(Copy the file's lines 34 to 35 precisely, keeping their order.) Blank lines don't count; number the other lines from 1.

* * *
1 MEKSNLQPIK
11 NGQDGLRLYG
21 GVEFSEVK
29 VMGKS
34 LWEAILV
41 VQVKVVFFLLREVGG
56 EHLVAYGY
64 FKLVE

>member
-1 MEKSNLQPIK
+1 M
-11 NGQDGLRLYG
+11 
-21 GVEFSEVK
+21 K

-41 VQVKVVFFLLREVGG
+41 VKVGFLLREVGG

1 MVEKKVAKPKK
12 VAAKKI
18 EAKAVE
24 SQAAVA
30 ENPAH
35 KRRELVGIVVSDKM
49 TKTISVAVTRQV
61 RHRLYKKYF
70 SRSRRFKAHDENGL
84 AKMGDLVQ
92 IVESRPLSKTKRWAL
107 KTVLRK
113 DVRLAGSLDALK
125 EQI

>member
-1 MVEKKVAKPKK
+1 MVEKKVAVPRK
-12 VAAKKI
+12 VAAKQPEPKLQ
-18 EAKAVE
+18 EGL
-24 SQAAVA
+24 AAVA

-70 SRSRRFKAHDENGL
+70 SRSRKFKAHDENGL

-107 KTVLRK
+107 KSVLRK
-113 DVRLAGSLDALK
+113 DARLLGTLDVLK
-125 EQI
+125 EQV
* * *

+1 MVEKKVAVPRK
-12 VAAKKI